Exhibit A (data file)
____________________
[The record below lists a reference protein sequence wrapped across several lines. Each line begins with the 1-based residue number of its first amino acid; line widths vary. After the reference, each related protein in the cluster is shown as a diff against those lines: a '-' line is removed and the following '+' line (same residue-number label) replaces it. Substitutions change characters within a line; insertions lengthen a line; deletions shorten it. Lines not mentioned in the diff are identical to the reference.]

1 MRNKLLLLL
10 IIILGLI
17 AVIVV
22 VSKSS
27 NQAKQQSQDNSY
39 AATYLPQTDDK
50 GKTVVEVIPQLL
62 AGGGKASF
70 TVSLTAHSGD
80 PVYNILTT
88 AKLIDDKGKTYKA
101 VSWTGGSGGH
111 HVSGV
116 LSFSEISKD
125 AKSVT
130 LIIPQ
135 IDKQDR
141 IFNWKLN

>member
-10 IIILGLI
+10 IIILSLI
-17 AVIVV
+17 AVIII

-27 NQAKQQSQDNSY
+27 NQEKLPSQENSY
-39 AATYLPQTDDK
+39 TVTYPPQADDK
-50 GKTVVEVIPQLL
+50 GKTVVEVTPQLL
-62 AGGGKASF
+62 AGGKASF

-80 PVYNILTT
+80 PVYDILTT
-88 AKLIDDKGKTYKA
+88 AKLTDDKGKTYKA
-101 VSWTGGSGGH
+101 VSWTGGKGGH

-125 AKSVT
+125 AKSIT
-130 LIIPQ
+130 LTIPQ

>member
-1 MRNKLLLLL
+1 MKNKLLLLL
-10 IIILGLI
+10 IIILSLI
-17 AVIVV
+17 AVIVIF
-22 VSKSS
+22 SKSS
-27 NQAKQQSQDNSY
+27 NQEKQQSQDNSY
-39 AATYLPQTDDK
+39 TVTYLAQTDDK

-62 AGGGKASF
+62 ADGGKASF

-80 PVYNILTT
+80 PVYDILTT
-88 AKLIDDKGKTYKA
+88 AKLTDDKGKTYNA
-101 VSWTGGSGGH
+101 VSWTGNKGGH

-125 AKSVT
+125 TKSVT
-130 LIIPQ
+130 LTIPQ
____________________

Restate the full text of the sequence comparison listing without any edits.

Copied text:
[The record below lists a reference protein sequence wrapped across several lines. Each line begins with the 1-based residue number of its first amino acid; line widths vary. After the reference, each related protein in the cluster is shown as a diff against those lines: a '-' line is removed and the following '+' line (same residue-number label) replaces it. Substitutions change characters within a line; insertions lengthen a line; deletions shorten it. Lines not mentioned in the diff are identical to the reference.]

1 MRNKLLLLL
10 IIILGLI
17 AVIVV
22 VSKSS
27 NQAKQQSQDNSY
39 AATYLPQTDDK
50 GKTVVEVIPQLL
62 AGGGKASF
70 TVSLTAHSGD
80 PVYNILTT
88 AKLIDDKGKTYKA
101 VSWTGGSGGH
111 HVSGV
116 LSFSEISKD
125 AKSVT
130 LIIPQ
135 IDKQDR
141 IFNWKLN

>member
-10 IIILGLI
+10 IIILSLI
-17 AVIVV
+17 AVIII

-27 NQAKQQSQDNSY
+27 NQEKLPSQENSY
-39 AATYLPQTDDK
+39 TVTYPPQADDK
-50 GKTVVEVIPQLL
+50 GKTVVEVTPQLL
-62 AGGGKASF
+62 AGGKASF

-80 PVYNILTT
+80 PVYDILTT
-88 AKLIDDKGKTYKA
+88 AKLTDDKGKTYKA
-101 VSWTGGSGGH
+101 VSWTGGKGGH

-125 AKSVT
+125 AKSIT
-130 LIIPQ
+130 LTIPQ

>member
-1 MRNKLLLLL
+1 MKNKLLLLL
-10 IIILGLI
+10 IIILSLI
-17 AVIVV
+17 AVIVIF
-22 VSKSS
+22 SKSS
-27 NQAKQQSQDNSY
+27 NQEKQQSQDNSY
-39 AATYLPQTDDK
+39 TVTYLAQTDDK

-62 AGGGKASF
+62 ADGGKASF

-80 PVYNILTT
+80 PVYDILTT
-88 AKLIDDKGKTYKA
+88 AKLTDDKGKTYNA
-101 VSWTGGSGGH
+101 VSWTGNKGGH

-125 AKSVT
+125 TKSVT
-130 LIIPQ
+130 LTIPQ